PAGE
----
Coaching A Twist To Block Punts
Today we want to focus on coaching a twist technique that if executed properly can be extremely effective against a spread punt scheme and depending on the splits it can even be used against a shield or rugby scheme.
The “Twist” technique is obviously not used exclusively for rushing the punt. This technique is executed exactly the same way when two Defensive Lineman rush a QB. The biggest mistake that young coaches make when they teach a twist to block punts is that they teach the two rushers to trade gaps. This is playing into the hands of the protection.
In this diagram if the Mike and Nose switch A gap responsibility then the protectors will just trade them off. Yes, you might confuse the protectors every now and then but normally the Snapper and two Guards will communicate the twist and use zone principles to pick it up.
This is why the proper way to teach the twist to block punts is to get two rushers in the SAME gap. In order to do this you need to designate one rusher as a Penetrator and the other rusher as a Looper. In the drawing above the MLB is the Penetrator and the Nose is the Looper.
The Penetrator (Mike) will attack the Snapper’s hip and his job is to react to the Long Snapper. If the Snapper works towards the Mike then the Penetrator will pick the Snapper as he tries to work this direction. The Snapper is more than likely trying to track the Nose as he loops around. The Looper should wrap as tightly as possible and get going to the block point. After the Mike Picks the Snapper he should continue to the block point also.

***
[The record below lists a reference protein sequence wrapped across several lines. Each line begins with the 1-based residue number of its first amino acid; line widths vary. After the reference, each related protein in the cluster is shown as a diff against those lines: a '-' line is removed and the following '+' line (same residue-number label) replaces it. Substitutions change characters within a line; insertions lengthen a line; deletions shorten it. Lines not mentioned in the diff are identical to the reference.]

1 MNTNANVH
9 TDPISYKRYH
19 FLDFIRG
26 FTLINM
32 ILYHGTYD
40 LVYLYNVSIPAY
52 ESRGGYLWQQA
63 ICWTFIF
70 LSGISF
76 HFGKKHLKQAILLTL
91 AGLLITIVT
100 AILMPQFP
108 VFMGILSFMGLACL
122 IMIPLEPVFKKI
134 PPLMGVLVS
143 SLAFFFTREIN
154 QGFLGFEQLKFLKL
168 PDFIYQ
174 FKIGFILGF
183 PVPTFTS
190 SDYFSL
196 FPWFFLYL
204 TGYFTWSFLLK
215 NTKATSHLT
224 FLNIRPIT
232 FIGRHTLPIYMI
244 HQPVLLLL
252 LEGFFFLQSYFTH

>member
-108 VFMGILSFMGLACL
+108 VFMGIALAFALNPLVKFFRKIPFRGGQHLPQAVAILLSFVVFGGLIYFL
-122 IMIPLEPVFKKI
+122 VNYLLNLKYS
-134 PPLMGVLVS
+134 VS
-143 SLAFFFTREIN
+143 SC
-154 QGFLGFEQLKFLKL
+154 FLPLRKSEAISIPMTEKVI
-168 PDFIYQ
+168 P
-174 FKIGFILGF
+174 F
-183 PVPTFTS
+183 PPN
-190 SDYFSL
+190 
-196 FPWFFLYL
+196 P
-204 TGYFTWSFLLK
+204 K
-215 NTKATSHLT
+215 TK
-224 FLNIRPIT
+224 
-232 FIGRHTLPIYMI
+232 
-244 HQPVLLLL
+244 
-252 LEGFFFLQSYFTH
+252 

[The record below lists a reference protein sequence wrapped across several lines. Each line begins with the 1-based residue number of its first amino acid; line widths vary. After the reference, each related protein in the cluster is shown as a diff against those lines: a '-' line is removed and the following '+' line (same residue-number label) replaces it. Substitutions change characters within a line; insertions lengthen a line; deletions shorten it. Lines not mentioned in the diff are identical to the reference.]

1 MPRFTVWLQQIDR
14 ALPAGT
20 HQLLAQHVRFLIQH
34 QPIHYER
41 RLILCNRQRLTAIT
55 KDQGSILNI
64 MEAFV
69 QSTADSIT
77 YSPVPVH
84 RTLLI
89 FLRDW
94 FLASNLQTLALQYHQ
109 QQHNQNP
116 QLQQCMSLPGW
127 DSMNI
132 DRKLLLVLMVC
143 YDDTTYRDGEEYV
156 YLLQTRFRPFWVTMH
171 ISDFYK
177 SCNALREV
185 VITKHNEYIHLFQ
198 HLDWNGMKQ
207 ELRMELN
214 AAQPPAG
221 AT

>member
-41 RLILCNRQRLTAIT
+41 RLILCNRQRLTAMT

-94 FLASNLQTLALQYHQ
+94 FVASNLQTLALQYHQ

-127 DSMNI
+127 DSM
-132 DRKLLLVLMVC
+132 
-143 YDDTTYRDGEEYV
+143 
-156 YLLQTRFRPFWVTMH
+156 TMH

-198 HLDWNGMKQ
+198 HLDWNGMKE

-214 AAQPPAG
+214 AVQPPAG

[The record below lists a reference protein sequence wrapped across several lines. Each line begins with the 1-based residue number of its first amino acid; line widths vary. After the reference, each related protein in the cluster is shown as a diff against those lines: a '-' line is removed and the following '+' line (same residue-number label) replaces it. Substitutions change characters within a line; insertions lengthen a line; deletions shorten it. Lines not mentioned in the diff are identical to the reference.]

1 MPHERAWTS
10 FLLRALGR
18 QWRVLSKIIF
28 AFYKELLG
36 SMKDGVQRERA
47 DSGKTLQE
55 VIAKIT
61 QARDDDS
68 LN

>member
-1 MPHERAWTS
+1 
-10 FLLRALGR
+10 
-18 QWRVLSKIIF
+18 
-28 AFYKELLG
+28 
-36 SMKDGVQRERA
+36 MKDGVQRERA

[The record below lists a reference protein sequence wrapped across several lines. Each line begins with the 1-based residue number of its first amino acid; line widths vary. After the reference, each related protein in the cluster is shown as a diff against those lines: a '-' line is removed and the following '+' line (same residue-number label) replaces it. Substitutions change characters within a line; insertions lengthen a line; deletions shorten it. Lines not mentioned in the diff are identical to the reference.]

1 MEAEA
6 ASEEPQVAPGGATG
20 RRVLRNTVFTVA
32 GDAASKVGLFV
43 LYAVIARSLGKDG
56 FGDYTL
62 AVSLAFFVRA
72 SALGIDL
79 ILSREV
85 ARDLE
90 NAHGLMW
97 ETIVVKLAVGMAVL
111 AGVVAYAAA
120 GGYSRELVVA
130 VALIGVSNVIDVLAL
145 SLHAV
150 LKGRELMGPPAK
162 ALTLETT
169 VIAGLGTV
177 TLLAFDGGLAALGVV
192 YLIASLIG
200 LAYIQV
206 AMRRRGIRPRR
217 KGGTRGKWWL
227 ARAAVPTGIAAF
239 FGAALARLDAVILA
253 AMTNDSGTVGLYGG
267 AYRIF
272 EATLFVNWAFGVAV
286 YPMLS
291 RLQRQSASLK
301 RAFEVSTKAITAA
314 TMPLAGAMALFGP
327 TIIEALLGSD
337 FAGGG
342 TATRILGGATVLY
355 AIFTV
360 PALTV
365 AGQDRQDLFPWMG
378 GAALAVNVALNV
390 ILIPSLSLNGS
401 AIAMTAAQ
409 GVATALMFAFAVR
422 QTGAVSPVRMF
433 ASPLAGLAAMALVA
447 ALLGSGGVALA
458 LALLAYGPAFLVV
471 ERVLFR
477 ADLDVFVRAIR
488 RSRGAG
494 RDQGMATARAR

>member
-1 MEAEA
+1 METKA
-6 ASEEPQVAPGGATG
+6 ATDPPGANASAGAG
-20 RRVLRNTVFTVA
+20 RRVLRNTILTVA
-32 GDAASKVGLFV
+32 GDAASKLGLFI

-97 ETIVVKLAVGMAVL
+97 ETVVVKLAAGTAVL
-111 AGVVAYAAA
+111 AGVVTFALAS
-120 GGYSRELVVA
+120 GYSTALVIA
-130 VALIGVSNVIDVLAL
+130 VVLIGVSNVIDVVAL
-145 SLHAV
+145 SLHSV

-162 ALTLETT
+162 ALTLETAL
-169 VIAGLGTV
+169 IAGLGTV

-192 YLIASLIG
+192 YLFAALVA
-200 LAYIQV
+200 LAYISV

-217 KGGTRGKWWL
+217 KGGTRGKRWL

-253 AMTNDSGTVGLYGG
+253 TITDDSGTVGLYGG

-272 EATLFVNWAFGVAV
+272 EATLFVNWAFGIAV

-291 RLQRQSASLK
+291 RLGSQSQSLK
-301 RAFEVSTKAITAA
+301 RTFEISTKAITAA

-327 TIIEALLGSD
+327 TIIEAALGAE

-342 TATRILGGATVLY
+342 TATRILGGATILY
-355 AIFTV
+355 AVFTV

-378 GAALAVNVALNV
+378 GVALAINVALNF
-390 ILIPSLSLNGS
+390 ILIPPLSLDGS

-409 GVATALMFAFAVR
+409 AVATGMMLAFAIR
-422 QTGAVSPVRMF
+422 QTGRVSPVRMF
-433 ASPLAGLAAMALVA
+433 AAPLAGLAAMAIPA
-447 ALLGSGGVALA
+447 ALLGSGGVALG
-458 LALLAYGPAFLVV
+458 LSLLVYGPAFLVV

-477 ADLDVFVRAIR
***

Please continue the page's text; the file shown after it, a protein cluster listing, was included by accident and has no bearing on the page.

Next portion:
If the Snapper initially works to the Nose then the Mike LB will chase the Snapper’s hip. This is where most twists get screwed up. The Mike LB does not want to cross the Snapper’s face if he works away. The Mike LB wants to use a “ricochet” technique off of the Snapper’s hip and stay in the front side A gap. This should free him up to the block point.
This allows your twist to be effective regardless of which way the Punt protection is turning. However, it is still a good idea to study the protection scheme for tendencies when you are attempting to block punts. If the Snapper always protects to his right or his left then your job just got a lot easier. Normally you want your Penetrator away from the direction that the Snapper turns. This is why good Defensive Line Coaches and Special Teams Coaches spend a ton of time studying the Center/Snapper for protection tendencies.
We have only used the Snapper and Guards for our example in this diagram. Any twist should be executed with this principle in mind. The rules hold true if it was a Guard and Tackle that you were executing the twist on also.
So the next time you coach up your scheme to twist and free up one of your players to the block point be sure to make them understand that you are not just trying to trick or confuse the protection by exchanging two gaps. You are purposefully attacking one gap and freeing your blocker up with scheme and technique!
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